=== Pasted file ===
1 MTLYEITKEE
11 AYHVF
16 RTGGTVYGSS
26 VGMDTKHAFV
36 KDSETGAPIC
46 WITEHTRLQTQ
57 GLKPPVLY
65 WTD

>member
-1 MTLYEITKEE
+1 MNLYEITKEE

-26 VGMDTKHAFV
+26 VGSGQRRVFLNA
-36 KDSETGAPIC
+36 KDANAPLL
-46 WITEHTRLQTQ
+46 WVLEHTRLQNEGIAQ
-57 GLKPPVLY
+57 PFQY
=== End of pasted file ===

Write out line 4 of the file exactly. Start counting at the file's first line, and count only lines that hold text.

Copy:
26 VGMDTKHAFV